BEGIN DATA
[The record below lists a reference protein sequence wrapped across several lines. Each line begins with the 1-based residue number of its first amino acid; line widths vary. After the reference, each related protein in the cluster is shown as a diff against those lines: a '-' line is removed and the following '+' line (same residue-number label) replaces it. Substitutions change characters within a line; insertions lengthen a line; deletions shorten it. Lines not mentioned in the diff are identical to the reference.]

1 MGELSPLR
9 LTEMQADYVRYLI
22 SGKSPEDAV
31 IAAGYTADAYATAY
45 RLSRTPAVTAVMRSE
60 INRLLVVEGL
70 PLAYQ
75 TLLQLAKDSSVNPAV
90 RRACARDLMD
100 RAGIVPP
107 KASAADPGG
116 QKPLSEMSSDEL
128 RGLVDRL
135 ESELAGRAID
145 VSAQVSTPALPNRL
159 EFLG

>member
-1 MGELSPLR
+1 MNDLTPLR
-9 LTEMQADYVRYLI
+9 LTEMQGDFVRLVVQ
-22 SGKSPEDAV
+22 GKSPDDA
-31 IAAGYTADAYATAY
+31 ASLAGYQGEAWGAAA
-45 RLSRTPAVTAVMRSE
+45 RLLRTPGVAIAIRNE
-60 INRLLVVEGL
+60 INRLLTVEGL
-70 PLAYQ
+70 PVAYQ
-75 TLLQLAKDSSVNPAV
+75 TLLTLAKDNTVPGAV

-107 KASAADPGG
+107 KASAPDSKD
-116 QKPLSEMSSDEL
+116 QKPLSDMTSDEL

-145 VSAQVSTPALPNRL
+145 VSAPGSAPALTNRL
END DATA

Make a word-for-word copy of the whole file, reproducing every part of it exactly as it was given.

[The record below lists a reference protein sequence wrapped across several lines. Each line begins with the 1-based residue number of its first amino acid; line widths vary. After the reference, each related protein in the cluster is shown as a diff against those lines: a '-' line is removed and the following '+' line (same residue-number label) replaces it. Substitutions change characters within a line; insertions lengthen a line; deletions shorten it. Lines not mentioned in the diff are identical to the reference.]

1 MGELSPLR
9 LTEMQADYVRYLI
22 SGKSPEDAV
31 IAAGYTADAYATAY
45 RLSRTPAVTAVMRSE
60 INRLLVVEGL
70 PLAYQ
75 TLLQLAKDSSVNPAV
90 RRACARDLMD
100 RAGIVPP
107 KASAADPGG
116 QKPLSEMSSDEL
128 RGLVDRL
135 ESELAGRAID
145 VSAQVSTPALPNRL
159 EFLG

>member
-1 MGELSPLR
+1 MNDLTPLR
-9 LTEMQADYVRYLI
+9 LTEMQGDFVRLVVQ
-22 SGKSPEDAV
+22 GKSPDDA
-31 IAAGYTADAYATAY
+31 ASLAGYQGEAWGAAA
-45 RLSRTPAVTAVMRSE
+45 RLLRTPGVAIAIRNE
-60 INRLLVVEGL
+60 INRLLTVEGL
-70 PLAYQ
+70 PVAYQ
-75 TLLQLAKDSSVNPAV
+75 TLLTLAKDNTVPGAV

-107 KASAADPGG
+107 KASAPDSKD
-116 QKPLSEMSSDEL
+116 QKPLSDMTSDEL

-145 VSAQVSTPALPNRL
+145 VSAPGSAPALTNRL